A while ago we told you a few interesting facts about North Beach, as part of our ongoing series about the neighborhoods of San Francisco. Today, we’re highlighting another of San Francisco’s iconic neighborhoods: Chinatown.
Welcome to Chinatown
San Francisco’s Chinatown is the oldest Chinatown in North America, and is the largest Chinese community outside of Asia. With distinctions like this, it’s no wonder the neighborhood is one of the city’s most popular tourist destinations, attracting more visitors every year than the Golden Gate Bridge!
But Chinatown is not just a tourist destination. Over 100,000 people call the neighborhood home. Many residents can trace their family’s history in the area back to the early days of San Francisco, though newcomers abound as well. Packed into an area of just over 1 square mile, the neighborhood is the most densely populated in town, with room still for residents and visitors alike.
The 24 square block area lies to the west of the financial district, and has been officially part of the city since its birth in the middle of the 1800s. Like many similar enclaves throughout the United States, the neighborhood has its origins in the segregationist attitudes prevalent in the country at that time. As such, Chinatown was originally the only place in the city where Chinese immigrants could own and inherit land and property.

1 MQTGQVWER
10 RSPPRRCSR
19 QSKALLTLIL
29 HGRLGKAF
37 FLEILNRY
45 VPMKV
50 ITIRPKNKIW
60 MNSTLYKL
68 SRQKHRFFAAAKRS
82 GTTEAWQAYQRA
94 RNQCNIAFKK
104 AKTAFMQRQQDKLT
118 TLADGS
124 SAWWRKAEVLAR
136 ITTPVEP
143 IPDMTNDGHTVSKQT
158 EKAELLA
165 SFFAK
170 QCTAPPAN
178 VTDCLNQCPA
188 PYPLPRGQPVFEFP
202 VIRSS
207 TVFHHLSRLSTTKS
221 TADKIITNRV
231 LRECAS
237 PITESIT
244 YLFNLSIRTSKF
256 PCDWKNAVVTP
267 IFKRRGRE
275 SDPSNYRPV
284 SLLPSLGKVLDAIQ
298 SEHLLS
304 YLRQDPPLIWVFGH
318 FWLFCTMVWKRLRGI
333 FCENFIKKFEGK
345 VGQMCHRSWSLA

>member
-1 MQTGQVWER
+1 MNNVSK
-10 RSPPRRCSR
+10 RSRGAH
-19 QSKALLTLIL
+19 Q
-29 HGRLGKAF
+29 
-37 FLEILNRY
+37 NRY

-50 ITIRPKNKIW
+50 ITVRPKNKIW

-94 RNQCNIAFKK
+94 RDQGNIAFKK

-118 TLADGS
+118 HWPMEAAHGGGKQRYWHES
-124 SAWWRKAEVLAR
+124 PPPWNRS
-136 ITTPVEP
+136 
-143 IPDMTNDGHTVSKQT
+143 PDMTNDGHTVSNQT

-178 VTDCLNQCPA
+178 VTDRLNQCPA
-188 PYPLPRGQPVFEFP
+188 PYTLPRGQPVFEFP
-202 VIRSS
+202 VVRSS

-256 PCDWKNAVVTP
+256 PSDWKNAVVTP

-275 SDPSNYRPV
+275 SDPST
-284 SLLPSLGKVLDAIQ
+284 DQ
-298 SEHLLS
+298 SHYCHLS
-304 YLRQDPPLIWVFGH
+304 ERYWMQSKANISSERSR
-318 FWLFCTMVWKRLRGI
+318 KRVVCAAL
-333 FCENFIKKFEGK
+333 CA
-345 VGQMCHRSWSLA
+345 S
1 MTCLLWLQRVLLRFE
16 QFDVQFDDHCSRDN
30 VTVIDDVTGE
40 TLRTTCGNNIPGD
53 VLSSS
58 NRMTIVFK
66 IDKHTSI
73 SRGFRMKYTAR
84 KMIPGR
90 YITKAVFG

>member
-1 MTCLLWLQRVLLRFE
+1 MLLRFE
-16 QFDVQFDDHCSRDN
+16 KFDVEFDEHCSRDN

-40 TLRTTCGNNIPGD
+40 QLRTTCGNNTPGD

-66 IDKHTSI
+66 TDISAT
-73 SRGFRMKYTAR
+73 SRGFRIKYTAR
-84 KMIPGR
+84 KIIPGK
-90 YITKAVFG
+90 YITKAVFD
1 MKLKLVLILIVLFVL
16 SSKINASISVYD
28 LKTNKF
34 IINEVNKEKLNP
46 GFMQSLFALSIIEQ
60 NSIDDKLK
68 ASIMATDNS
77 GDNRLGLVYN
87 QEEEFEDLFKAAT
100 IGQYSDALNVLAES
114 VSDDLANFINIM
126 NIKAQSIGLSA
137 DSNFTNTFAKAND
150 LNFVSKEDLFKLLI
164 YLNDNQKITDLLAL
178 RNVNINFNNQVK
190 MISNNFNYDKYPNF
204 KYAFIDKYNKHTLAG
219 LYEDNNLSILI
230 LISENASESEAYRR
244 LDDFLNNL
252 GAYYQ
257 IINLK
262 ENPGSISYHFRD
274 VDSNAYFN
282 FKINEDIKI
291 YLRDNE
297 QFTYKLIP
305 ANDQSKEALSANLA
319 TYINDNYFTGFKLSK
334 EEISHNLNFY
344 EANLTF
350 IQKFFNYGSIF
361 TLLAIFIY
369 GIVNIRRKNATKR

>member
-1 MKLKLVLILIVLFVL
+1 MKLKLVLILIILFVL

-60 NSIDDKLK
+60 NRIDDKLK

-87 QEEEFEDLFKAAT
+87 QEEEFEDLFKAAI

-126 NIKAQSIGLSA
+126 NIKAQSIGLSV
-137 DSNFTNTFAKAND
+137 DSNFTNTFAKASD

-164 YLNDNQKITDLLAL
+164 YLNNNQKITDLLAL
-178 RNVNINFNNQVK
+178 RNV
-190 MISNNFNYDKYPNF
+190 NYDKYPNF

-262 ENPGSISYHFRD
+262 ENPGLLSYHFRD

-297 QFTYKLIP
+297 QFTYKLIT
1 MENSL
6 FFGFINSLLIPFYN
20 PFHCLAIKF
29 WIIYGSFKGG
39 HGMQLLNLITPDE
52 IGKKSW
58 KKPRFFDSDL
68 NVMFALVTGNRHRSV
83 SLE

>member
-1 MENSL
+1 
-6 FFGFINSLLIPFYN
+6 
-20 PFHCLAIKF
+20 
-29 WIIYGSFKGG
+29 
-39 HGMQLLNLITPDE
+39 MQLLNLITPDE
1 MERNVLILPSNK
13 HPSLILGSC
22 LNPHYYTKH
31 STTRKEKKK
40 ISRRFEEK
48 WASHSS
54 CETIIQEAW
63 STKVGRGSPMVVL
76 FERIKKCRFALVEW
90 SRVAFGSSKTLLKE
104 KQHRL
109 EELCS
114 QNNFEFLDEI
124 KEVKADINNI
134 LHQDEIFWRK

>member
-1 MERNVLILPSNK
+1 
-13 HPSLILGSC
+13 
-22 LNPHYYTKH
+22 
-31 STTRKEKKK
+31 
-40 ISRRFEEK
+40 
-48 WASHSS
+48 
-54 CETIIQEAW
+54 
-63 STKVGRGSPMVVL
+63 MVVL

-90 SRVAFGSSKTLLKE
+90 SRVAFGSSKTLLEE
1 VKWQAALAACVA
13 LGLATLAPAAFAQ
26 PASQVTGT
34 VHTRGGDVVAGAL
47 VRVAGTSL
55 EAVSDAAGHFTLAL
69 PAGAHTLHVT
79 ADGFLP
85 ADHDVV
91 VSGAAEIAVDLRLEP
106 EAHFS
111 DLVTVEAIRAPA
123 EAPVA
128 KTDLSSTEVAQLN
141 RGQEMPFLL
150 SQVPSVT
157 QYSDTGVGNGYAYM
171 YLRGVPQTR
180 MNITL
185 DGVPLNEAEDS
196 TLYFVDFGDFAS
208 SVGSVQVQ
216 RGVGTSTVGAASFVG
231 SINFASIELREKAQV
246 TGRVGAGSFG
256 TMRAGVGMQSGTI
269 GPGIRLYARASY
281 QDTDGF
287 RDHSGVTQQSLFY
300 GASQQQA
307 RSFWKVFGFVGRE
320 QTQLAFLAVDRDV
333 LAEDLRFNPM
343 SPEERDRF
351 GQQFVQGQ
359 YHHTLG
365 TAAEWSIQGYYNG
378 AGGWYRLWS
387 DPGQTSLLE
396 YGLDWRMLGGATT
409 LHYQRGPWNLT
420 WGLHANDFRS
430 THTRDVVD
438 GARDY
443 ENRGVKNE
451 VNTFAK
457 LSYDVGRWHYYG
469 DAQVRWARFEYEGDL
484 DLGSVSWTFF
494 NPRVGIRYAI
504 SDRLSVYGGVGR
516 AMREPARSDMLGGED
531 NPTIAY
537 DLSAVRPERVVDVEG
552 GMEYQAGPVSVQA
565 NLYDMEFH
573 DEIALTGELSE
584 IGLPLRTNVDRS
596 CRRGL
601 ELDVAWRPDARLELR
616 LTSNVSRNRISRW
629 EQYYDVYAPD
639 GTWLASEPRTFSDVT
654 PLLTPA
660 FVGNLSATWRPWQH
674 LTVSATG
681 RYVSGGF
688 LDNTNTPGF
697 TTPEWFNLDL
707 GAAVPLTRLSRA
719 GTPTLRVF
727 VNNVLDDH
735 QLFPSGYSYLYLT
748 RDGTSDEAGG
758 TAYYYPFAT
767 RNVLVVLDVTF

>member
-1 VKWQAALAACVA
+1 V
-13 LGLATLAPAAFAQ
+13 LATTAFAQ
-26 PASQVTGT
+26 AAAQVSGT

This discrimination continued for decades, as city officials routinely treated the neighborhood’s residents as second class citizens. At one point, after the 1906 earthquake leveled Chinatown and most of the rest of the city, some city officials considered moving the entire Chinese population down to Hunter’s Point or even Daly City, far from the city center. Thankfully, they were unsuccessful.
Today, however, the neighborhood enjoys a revered status as an enduring symbol of San Francisco’s unique cultural and demographic heritage. Indeed, several other new Chinatowns have sprung up throughout the city to accommodate continued immigration from China. These exist in the Richmond and Sunset districts, and in Visitacion Valley.
Things to See
One of the most famous structures in Chinatown is the San Francisco Chinatown gate. Although it has a traditional appearance, the gate has only been around since 1970, a fraction of the history of the neighborhood. The structure, which stands on the southern entrance to Chinatown, is inscribed with a quotation from the revolutionary Sun Yat-sen: “All under heaven is for the good of the people.”
Other historical buildings include Old Saint Mary’s Church, built in 1853 and at the time the tallest building in the state. The street corner where it is located, at Grant and California, is also the site of famous San Franciscan Emperor Norton’s death in 1880.
One of the most important reasons to visit Chinatown, however, is the food! The area is famous as the site of some of the first westernized Chinese food restaurants in the United States. Visitors today can choose from a variety of restaurants, or find authentic spices and ingredients to make something special back home.
Whether you’re a tourist, a history buff, a foodie, or all of the above, San Francisco’s Chinatown is truly a neighborhood worth visiting.